Golang Enum Tutorial [With Examples]

Introduction to golang enum

Enum(enumerators) is a set of named constant values that allows developers to create constant values that have useful names. In other words , an enum groups related constants together into in type. In this article we will dive into what enums in Go and ways of defining an enum and its use cases.

Examples of enums.

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  1. Months : January, February, March, April …
  2. Days of a week : Monday, Tuesday ….
  3. Campus Direction: North, South , East, West

Many programming languages have the concept of enumerations, where you can specify that a type can only have a limited set of values. Go doesn’t have an enumeration type. Instead, it has iota, which lets you assign an increasing value to a set of constants.

Given the above examples, it's now clear that enums are sets of constants that are known and limited. Enums are needed because :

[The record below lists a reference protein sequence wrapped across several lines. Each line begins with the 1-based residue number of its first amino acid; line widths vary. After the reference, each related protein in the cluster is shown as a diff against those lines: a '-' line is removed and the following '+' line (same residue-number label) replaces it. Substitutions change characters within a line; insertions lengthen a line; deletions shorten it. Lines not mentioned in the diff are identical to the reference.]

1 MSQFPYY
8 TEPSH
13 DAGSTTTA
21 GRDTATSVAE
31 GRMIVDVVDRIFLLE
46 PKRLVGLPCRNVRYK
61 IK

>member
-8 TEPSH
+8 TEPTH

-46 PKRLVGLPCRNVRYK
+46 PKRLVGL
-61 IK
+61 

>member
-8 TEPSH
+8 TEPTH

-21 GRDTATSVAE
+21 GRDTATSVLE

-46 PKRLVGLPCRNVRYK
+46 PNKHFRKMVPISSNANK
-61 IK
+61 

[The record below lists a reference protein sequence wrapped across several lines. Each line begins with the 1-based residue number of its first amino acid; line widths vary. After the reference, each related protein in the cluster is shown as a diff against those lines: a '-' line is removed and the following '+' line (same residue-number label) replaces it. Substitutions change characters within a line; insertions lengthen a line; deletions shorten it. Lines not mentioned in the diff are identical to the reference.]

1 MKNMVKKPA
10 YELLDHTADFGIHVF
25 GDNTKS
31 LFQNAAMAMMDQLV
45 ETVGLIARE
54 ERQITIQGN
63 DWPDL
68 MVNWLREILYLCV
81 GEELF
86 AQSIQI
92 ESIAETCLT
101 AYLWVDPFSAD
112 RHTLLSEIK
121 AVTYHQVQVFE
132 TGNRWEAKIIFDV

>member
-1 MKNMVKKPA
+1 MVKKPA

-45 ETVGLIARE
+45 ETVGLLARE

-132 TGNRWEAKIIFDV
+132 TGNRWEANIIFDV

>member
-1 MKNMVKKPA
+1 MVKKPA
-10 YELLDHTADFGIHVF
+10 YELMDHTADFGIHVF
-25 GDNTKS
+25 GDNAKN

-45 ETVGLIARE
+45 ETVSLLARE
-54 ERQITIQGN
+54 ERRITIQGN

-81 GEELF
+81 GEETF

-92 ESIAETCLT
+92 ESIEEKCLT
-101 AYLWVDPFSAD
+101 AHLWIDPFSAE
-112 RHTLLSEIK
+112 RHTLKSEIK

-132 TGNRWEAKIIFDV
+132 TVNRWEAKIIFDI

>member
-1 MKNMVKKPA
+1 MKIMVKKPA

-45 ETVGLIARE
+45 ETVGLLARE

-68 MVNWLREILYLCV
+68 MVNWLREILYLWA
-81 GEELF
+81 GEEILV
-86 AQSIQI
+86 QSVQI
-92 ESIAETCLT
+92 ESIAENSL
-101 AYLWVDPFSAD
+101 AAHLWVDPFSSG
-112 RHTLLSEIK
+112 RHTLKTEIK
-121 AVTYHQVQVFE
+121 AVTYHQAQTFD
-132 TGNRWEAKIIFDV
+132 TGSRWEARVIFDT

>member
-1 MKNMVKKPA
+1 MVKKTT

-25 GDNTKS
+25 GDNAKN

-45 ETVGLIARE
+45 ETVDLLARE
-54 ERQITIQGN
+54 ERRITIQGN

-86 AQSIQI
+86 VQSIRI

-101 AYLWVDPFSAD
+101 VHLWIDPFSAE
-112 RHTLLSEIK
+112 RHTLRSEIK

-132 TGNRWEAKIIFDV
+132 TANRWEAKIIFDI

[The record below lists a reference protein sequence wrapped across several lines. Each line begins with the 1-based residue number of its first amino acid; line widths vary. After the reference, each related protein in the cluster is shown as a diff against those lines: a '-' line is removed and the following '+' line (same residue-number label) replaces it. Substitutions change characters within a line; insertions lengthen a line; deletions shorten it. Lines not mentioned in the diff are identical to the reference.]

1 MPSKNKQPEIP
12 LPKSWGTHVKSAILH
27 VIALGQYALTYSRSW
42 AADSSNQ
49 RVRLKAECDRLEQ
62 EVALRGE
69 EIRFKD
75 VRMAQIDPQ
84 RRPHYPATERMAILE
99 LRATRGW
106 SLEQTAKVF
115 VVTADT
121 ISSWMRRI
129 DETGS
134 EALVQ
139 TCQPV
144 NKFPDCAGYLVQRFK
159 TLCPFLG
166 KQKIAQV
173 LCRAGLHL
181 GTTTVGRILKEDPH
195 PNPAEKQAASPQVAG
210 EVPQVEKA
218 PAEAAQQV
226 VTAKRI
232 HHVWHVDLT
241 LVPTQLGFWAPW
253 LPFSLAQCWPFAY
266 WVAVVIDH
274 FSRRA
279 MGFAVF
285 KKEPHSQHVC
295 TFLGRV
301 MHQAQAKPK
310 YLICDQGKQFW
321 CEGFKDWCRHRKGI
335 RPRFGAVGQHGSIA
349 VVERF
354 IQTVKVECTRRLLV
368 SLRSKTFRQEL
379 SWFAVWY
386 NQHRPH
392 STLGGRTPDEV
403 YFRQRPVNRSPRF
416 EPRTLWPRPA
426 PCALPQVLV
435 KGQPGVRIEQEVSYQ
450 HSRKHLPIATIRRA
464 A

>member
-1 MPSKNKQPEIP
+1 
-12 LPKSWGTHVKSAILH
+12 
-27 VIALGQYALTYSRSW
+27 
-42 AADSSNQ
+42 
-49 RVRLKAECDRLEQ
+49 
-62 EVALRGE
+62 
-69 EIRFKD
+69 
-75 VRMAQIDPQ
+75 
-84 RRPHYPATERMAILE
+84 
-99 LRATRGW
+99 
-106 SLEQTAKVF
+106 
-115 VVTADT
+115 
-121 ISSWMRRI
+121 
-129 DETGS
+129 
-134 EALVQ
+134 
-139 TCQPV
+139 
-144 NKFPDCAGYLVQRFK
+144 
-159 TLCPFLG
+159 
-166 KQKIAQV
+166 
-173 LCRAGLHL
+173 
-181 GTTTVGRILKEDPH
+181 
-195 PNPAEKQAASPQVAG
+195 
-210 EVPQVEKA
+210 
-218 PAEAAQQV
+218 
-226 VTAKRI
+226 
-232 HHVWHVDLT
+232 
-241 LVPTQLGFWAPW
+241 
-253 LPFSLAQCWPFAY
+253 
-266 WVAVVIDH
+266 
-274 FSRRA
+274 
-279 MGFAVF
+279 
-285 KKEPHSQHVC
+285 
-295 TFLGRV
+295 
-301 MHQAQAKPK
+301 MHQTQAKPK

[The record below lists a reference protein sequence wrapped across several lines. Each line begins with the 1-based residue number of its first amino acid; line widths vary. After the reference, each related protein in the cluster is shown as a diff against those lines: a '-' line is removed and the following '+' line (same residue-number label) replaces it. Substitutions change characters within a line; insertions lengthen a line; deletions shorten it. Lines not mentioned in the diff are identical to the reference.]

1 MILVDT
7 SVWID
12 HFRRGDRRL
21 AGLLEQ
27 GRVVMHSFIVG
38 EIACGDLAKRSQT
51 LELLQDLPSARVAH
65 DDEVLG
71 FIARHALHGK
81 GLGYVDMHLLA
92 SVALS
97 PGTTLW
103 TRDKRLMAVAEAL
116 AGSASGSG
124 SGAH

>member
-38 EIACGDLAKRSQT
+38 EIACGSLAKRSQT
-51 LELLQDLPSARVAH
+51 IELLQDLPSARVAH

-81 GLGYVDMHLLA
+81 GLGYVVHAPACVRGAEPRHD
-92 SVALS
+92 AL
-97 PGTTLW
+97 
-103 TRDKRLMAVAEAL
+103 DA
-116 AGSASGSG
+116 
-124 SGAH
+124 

1. They prevent developers from using invalid values.
  2. They are used in grouping constants  that have related values
  3. They are used to define constants that share common behavior
  4. They increase code readability and maintainability

 

Defining constants

Let us define a set of related constant variables in Go. In this example , we are defining days of the week because they are a fixed set of 7 values. That is Monday, Tuesday , Wednesday , Thursday , Friday , Saturday and Sunday.

Example

package main
 
import "fmt"
 
const (
   Monday        = 0
   Tuesday       = 1
   Wednesday     = 2
   Thursday      = 3
   Friday        = 4
   Saturday      = 5
   Sunday        = 6
)
 
func main() {
   fmt.Println(Monday)
   fmt.Println(Tuesday)
   fmt.Println(Wednesday)
   fmt.Println(Thursday)
   fmt.Println(Friday)
   fmt.Println(Saturday)
   fmt.Println(Sunday)
}

Output

$ go run main.go
0
1
2
3
4
5
6

 

Define enums using iota

Iota is an identifier in Go that is used with constants that help simplify constant definition. This prevents developers from writing values manually which has proven to be error prone. It defines constants by auto-incrementing the numbers. It represents  successive integer values like 0, 1,2,3,4,5 …

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When defining custom enum types follow the below steps:

  1. Declare a new custom type e.g campusDirection (int type)
  2. Declare constant as related using iota

Example

package main
 
import "fmt"